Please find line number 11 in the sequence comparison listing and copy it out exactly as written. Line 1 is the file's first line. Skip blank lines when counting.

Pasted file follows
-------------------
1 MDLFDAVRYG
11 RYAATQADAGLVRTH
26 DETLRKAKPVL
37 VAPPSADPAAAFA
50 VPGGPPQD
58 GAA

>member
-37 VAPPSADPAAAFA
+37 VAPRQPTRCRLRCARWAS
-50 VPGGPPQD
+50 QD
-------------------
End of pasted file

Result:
+50 QD